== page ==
In modern Tokyo, places to touch traditional Japan

BY STEVE BERGSMAN Published: February 20, 2012
What I learned about the dying profession of geishas while I was in Japan was that geishas are entertainers who are trained in different artistic skills such as playing the shamisen (a three-stringed instrument), singing or ritual Japanese dance.

And there are male geishas as well as female geishas. All three of the geishas who entertained me and my companions were of a certain age, and it seems as if the profession is going the way of the typewriter. Historically their role was important, but in the modern world, people would rather create the next Facebook than become a geisha.

In fact, after he finished his performance and sat down at the table with us for a beer, the male geisha told us there were only five male geishas left in Japan. That evening we were at a ryokan, a traditional Japanese inn, but before I get into that, I'll introduce the female geishas who entertained my small group at the Fujiya Rito restaurant in the Chiba prefecture town of Kisarazu.

We had traveled on the Tokyo Bay Aqua-Line — the bridge and tunnel system that crosses the wide bay on the way to Mount Nokogiri-Yama, but before stopping for the night, we made a reservation at this wonderful restaurant to eat and be entertained by two female geishas.

The women were attired in traditional costumes, in this case elaborate kimonos. Like I'd always seen in pictures and movies, they had their dark hair perfectly coiffed high on their heads, and their makeup was perfected to a look that has been emblematic of their profession for hundreds of years.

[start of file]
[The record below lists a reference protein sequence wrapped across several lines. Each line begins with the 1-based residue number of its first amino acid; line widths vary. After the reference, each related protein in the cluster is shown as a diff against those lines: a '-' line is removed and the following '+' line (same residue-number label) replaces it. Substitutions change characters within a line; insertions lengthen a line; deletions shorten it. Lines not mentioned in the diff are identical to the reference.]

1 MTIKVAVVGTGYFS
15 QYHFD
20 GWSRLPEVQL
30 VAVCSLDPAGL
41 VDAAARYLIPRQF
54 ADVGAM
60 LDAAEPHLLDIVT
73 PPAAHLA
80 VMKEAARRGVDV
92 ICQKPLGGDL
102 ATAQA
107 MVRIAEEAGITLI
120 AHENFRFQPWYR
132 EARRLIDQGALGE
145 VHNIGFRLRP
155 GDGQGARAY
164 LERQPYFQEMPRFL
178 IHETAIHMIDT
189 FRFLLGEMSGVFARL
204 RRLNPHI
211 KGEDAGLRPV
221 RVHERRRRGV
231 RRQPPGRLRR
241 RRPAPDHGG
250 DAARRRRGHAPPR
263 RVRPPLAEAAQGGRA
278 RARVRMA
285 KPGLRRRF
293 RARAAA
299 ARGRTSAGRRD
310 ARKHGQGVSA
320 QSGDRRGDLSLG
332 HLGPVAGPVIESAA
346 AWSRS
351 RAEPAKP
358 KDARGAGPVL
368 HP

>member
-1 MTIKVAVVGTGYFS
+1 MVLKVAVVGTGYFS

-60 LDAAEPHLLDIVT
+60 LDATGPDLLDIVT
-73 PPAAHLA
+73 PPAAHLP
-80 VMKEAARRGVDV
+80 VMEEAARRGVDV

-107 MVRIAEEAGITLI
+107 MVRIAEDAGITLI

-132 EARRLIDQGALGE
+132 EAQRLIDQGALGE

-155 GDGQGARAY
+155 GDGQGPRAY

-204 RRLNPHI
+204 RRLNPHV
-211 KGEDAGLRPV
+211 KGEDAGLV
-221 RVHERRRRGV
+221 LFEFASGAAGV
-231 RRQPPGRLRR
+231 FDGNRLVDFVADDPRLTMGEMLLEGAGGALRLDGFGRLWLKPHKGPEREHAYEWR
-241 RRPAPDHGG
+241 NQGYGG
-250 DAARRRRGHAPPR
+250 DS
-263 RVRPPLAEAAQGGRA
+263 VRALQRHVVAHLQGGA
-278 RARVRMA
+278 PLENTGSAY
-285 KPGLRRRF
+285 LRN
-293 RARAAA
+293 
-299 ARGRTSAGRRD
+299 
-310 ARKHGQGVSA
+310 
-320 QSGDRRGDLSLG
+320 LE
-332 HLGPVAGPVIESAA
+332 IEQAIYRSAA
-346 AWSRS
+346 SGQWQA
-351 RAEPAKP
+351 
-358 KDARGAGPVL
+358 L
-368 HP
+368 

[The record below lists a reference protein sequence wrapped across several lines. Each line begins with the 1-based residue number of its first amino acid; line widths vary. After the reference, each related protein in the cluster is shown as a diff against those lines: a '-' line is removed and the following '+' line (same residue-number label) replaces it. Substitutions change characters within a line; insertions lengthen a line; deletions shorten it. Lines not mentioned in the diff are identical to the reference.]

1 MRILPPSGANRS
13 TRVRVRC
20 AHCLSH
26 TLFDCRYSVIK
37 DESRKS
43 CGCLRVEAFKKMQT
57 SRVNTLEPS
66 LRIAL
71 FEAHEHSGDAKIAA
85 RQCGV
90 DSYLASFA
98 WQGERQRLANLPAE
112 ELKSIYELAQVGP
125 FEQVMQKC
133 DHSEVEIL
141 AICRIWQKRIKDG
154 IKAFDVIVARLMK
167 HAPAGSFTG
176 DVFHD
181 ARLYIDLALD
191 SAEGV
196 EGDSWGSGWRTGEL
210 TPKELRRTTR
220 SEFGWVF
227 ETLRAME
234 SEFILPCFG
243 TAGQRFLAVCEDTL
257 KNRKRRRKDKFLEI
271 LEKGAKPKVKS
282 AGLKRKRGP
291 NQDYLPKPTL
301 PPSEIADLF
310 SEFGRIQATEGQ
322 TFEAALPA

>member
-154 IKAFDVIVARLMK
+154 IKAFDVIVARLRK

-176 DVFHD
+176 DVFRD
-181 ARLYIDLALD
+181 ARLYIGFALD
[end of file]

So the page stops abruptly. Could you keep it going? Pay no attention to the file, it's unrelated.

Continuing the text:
There were three stages to the female geishas' night of entertainment. First, they helped serve and relax us at the dinner table. Once they arrived, my glass of sake was never empty. Then came the traditional entertainment. One of them played the shamisen and sang while the other danced and occasionally sang.

This was quite enthralling as these stylistic songs and dance movements were also created hundreds of years ago.

The third stage involved games with the audience. The games were simply a form of rock/paper/scissors or races that required using chopsticks to pick up small tablets, but after a few rounds of sake, we all were totally enmeshed in the competitions.

Japanese traditions and history are fascinating and often overlooked by Americans who come for business meetings, stay in high-rise hotels, shop and eat in the modern restaurants. Being entertained by the geisha is one way to connect to historical Japan, and there are many others.

The ryokan where I spent one night in Tokyo was the Sukeroku-no-Yado Sadachiyo, and it provided a very unusual experience. The traditional Japanese inn boasts small rooms that at first glance contain no bed, just a low table. In the evening, the table is moved to the side and a futon is made up on the floor.

The other odd thing about my ryokan was the traditional Japanese bath. Anyone who is taller than 5 feet 5 inches tall will find it almost impossible to use the tub in the room, but it's not really made for to be used in an extensive manner anyway. The common practice is to go to a traditional bath, which is like a bathtub for about six people.

Before getting into this tub of extremely hot water, participants must wash themselves, which means sitting on a tiny stool and scrubbing themselves down, then rinsing off with a spritzer.

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